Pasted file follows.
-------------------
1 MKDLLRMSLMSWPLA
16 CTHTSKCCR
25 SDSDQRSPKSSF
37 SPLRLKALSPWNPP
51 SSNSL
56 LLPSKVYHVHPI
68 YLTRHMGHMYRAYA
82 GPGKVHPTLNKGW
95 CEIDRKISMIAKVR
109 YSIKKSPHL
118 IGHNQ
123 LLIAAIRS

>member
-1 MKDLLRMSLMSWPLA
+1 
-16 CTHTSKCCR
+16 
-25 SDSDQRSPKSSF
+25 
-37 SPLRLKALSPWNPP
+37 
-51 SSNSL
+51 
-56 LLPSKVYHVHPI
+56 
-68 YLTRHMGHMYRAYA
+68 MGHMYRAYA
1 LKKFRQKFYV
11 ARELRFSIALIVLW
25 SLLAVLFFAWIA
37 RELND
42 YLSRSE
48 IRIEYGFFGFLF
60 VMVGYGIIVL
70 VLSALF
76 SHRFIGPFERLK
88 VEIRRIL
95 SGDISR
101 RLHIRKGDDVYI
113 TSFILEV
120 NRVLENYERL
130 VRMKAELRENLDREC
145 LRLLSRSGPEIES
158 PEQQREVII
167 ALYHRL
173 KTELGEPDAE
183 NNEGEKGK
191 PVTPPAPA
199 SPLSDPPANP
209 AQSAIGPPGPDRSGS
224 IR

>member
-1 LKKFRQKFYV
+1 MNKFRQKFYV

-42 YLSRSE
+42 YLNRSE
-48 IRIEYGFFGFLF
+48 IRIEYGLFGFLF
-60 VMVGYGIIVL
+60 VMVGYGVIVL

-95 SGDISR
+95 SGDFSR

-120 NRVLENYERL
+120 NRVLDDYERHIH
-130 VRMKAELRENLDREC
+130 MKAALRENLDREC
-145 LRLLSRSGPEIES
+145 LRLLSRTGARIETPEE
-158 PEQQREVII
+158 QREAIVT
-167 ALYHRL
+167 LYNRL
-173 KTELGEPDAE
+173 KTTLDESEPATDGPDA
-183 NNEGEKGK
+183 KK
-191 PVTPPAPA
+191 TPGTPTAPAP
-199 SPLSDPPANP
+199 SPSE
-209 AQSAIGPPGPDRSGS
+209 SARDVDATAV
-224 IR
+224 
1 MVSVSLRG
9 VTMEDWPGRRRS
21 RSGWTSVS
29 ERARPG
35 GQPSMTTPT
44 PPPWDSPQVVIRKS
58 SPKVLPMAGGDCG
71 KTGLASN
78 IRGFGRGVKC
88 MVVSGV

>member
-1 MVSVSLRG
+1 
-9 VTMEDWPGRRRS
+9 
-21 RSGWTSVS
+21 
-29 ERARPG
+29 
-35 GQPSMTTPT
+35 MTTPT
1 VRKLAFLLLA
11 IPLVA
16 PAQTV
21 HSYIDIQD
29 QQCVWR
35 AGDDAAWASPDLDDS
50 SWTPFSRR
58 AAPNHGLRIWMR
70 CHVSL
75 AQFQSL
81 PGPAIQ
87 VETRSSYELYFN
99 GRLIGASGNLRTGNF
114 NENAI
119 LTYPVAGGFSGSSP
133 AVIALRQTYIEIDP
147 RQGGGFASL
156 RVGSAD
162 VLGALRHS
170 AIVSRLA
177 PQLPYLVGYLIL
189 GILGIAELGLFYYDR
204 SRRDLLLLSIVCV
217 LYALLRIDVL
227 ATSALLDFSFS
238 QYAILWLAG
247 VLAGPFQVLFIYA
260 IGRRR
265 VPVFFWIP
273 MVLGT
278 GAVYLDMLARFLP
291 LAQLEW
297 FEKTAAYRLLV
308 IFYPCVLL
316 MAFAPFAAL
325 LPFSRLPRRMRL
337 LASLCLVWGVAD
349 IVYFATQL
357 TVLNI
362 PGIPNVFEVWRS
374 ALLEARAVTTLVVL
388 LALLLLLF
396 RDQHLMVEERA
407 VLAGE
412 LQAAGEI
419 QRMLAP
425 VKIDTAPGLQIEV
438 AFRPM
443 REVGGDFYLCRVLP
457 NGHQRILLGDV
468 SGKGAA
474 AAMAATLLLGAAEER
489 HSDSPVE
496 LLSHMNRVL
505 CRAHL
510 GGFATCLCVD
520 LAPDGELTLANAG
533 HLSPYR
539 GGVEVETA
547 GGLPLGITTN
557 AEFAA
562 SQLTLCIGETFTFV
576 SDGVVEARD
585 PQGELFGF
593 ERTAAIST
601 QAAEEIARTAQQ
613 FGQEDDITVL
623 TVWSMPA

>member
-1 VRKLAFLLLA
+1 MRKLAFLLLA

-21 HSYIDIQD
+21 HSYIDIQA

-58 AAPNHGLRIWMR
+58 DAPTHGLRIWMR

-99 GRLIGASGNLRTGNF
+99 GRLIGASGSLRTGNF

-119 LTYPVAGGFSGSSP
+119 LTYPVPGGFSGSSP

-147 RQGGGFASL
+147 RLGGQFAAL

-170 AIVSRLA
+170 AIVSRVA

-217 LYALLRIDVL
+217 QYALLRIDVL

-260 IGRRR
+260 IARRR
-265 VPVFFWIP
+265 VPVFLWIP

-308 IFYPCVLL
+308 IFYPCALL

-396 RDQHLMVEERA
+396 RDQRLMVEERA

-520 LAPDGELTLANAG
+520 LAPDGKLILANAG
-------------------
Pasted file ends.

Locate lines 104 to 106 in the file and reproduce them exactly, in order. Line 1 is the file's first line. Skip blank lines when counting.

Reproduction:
-35 GQPSMTTPT
+35 MTTPT
1 VRKLAFLLLA